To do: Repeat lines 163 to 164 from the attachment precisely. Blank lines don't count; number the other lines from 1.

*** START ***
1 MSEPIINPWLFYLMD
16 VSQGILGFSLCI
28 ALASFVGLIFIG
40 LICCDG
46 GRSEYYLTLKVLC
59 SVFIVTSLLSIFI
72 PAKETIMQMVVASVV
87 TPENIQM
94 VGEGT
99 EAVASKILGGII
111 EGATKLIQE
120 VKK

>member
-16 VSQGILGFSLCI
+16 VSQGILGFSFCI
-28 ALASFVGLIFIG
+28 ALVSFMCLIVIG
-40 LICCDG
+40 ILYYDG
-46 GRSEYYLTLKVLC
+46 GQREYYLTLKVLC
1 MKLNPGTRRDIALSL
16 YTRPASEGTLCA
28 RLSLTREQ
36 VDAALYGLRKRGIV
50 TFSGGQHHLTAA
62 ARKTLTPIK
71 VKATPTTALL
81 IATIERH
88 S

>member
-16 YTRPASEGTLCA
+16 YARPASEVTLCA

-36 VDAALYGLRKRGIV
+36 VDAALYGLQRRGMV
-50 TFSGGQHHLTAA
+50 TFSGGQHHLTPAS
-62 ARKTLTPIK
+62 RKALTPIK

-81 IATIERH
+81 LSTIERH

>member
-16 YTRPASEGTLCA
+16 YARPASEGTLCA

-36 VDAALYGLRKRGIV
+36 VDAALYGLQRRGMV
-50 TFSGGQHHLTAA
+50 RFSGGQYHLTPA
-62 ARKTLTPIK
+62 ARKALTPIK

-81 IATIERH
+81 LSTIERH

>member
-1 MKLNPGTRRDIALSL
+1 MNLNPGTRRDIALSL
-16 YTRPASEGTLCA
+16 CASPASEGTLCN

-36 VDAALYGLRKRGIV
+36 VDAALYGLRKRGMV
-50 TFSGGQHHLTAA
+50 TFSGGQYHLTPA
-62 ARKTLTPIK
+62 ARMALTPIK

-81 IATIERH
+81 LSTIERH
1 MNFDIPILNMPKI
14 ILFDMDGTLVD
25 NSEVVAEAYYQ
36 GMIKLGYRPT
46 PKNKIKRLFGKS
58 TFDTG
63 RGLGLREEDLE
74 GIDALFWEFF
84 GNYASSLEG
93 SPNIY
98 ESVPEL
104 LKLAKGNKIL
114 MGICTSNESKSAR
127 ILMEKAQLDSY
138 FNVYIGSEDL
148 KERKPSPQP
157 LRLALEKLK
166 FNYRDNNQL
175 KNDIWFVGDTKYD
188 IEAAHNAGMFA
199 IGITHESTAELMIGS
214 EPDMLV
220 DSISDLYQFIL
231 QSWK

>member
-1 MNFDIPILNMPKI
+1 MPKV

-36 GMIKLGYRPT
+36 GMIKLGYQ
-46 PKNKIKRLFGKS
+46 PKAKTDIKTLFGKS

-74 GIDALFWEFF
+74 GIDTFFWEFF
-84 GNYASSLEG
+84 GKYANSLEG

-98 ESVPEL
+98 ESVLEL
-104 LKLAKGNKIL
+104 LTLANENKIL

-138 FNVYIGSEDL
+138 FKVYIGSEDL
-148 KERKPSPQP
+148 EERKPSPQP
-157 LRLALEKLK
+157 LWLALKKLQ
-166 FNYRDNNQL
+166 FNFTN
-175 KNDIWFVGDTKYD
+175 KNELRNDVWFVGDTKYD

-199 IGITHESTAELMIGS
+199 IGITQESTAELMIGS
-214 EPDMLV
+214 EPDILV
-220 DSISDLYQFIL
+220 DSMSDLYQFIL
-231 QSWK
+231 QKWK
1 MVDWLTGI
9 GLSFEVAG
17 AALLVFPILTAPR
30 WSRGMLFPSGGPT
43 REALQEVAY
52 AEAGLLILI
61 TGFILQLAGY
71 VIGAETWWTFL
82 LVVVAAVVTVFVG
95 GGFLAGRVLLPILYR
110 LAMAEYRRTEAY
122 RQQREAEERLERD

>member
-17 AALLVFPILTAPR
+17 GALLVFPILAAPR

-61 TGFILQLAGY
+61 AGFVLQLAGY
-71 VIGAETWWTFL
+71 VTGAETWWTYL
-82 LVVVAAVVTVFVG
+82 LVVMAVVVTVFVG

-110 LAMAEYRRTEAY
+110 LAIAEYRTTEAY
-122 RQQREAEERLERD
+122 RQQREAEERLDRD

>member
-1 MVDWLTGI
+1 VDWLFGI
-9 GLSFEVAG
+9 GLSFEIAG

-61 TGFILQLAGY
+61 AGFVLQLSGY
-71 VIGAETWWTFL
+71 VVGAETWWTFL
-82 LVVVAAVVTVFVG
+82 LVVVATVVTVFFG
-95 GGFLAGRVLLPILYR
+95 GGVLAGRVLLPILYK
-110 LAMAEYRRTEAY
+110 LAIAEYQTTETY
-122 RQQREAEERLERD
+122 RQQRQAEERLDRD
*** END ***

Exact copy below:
-122 RQQREAEERLERD
+122 RQQRQAEERLDRD